Will the Celtics be cap-strapped?

Details on the NBA labor deal are still emerging, but early indications are that the Celtics might be a bit cap-strapped for the 2011-12 season.

The team currently has six players under contract -- Ray Allen, Avery Bradley, Kevin Garnett, Jermaine O'Neal, Paul Pierce and Rajon Rondo -- owed a total of $64.37 million and have made a qualifying offer of about $6 million to restricted free agent Jeff Green and need to pay their two draft picks as well.

League sources told ESPN.com they expect the salary cap to remain at $58 million, which means the Celtics will have to get creative to make room.

Just how creative will they need to be to bring back Glen Davis or go after a prominent free agent? Many of those details are still a little hazy. But here are some key points that we know so far:

* Expect the league to allow teams to begin negotiating with free agents somewhere between Dec. 1-4. David Stern has said publicly that the goal is to allow teams to begin signing free agents on Dec. 9, which is also the target for the beginning of training camps. With games scheduled to start on Dec. 25, that means teams will do most of their work in the first week of free agency.

* Teams pay $1 for every $1 their salary is above the luxury-tax threshold in 2011-12 and 2012-13. Starting in 2012-13, teams pay an incremental tax that increases with every $5 million above the tax threshold ($1.50, $1.75, $2.50, $3.25, etc.). Teams that are repeat offenders (paying tax at least four out of the past five seasons) have a tax that is higher still -- $1 more at each increment ($2.50, $2.75, $3.50, $4.25, etc.).

* Taxpaying teams have a smaller midlevel exception, can acquire less salary in trade, and cannot use the biannual exception. Starting in 2013-14, teams more than $4 million above the tax level cannot receive a player in a sign-and-trade transaction.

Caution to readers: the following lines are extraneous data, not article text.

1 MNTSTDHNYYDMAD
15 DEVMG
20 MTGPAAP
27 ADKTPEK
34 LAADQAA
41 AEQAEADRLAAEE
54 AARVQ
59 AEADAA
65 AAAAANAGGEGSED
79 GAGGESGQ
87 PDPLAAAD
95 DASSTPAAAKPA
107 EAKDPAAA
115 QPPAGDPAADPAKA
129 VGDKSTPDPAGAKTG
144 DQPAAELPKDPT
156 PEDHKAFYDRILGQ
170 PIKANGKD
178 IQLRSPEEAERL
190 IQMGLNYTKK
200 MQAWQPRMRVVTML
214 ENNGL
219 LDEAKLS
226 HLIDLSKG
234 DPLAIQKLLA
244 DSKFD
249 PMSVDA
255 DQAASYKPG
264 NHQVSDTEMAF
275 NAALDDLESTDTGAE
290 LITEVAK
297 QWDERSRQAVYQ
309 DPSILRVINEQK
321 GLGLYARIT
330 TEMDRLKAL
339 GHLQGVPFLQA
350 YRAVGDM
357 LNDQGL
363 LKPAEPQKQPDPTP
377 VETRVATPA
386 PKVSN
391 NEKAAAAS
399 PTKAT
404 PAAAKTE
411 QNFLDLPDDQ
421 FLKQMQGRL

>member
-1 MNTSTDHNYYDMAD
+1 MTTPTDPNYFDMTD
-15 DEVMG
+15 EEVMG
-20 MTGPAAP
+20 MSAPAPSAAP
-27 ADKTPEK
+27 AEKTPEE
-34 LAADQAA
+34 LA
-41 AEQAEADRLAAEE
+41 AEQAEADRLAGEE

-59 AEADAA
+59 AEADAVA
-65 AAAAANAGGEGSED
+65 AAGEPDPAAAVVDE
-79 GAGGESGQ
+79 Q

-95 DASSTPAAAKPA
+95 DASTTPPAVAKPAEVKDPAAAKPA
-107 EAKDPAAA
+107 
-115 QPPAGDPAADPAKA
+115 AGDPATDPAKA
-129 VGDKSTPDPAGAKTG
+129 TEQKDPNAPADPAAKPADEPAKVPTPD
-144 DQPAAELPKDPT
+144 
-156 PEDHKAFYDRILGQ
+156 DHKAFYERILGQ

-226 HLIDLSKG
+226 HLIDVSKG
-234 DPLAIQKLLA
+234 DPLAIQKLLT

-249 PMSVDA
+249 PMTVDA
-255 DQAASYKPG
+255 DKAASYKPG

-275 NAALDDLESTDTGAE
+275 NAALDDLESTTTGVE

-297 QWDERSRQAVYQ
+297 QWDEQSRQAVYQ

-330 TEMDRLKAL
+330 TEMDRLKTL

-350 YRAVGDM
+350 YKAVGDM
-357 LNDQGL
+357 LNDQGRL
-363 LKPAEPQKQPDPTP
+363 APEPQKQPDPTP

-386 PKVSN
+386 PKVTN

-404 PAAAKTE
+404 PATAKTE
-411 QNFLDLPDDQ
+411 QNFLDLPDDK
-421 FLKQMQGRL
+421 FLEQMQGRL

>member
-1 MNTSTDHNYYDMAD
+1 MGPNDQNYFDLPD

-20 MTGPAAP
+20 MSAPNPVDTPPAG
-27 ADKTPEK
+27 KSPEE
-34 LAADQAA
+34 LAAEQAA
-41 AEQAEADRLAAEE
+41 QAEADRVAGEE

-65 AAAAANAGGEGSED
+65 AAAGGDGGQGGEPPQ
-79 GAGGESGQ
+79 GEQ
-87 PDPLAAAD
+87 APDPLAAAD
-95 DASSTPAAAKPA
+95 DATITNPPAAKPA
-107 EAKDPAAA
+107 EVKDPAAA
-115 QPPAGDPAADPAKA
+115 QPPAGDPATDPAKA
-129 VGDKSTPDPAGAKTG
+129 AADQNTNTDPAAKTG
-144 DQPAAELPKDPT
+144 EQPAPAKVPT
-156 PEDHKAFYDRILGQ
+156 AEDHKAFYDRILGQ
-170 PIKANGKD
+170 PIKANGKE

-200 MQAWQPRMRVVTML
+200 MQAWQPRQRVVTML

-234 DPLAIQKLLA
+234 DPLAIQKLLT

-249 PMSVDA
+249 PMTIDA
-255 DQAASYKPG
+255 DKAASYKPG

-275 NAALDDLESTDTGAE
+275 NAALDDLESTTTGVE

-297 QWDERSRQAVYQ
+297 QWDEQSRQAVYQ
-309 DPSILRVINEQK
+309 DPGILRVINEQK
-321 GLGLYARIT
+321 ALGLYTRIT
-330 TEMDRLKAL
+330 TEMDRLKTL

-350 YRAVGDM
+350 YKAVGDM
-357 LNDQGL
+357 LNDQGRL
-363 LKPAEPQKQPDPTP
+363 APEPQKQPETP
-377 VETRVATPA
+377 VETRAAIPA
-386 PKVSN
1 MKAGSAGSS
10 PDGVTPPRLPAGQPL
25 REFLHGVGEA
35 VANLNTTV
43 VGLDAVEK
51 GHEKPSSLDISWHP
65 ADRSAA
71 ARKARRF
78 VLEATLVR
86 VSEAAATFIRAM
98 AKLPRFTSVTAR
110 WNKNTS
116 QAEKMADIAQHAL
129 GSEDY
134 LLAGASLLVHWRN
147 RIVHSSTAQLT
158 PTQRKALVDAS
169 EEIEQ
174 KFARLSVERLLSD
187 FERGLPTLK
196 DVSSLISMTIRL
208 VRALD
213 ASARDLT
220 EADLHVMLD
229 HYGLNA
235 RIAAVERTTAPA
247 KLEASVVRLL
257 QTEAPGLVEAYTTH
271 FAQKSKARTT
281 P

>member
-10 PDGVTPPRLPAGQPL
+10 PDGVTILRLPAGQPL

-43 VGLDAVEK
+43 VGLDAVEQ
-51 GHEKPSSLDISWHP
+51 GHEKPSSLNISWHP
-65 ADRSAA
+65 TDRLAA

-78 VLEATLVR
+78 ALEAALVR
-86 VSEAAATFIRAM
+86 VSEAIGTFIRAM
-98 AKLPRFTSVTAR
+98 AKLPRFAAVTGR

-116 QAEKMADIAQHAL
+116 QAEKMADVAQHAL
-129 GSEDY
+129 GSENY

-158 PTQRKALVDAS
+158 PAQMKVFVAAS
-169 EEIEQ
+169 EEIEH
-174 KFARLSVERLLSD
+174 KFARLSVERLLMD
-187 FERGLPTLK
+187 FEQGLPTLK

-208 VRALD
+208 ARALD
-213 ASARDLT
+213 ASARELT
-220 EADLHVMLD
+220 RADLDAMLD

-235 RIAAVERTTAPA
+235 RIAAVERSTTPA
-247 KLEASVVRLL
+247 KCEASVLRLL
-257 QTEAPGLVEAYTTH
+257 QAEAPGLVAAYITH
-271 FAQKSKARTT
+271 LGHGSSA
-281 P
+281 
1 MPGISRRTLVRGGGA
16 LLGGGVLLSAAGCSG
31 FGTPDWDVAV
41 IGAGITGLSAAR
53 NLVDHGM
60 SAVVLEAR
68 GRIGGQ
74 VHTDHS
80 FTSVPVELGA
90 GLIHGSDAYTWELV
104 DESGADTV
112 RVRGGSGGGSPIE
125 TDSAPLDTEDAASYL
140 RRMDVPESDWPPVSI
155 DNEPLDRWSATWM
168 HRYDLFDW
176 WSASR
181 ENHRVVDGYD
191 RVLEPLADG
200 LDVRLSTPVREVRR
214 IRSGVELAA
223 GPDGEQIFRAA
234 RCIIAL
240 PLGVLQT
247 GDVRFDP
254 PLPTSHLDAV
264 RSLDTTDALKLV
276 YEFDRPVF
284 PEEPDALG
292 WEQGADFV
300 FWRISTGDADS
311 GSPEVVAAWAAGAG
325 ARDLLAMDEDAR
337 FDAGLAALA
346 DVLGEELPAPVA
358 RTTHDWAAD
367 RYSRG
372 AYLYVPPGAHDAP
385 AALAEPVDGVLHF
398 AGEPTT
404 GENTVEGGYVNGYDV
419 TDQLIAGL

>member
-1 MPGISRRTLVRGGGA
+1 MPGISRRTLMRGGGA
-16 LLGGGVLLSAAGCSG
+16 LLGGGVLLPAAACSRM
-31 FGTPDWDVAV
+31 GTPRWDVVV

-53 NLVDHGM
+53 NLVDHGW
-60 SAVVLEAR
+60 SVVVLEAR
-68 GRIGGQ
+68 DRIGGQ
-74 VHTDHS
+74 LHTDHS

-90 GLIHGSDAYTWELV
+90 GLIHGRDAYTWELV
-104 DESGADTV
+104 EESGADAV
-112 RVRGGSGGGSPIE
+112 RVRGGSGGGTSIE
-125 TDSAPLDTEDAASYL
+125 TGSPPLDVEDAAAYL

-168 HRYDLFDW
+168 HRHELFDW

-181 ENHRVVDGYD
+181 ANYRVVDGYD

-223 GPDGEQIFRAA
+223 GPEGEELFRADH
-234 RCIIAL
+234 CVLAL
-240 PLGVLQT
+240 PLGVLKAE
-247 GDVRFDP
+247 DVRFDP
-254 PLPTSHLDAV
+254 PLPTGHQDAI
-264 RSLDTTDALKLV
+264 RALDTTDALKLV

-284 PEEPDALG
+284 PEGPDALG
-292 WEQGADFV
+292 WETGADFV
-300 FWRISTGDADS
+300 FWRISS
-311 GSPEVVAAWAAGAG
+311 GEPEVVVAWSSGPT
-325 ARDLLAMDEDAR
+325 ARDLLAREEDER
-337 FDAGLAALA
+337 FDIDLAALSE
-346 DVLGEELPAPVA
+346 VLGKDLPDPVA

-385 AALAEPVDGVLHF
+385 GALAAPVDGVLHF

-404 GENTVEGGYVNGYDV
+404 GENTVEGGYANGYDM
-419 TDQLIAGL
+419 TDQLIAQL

* For the first two years of the 10-year agreement -- with either side possessing the option to exit the CBA after six seasons -- tax-paying teams still will be eligible to do sign-and-trade deals. That opens the door for impending star free agents such as Chris Paul, Dwight Howard and Deron Williams to be moved to big-market teams such as the Lakers, Knicks and Mavericks that are already over the salary cap.

In the final eight years of the agreement, teams can still make sign-and-trade deals as long as the math does not put them more than $4 million into the luxury tax.

* One player can be waived prior to the start of any season (only one player can be amnestied during the agreement, and contracts signed under the new CBA are not eligible). The salary of the waived player will not count toward the salary cap or luxury tax. Teams with cap room can submit competing offers to acquire an amnestied player (at a reduced rate) before he hits free agency and can sign with any team.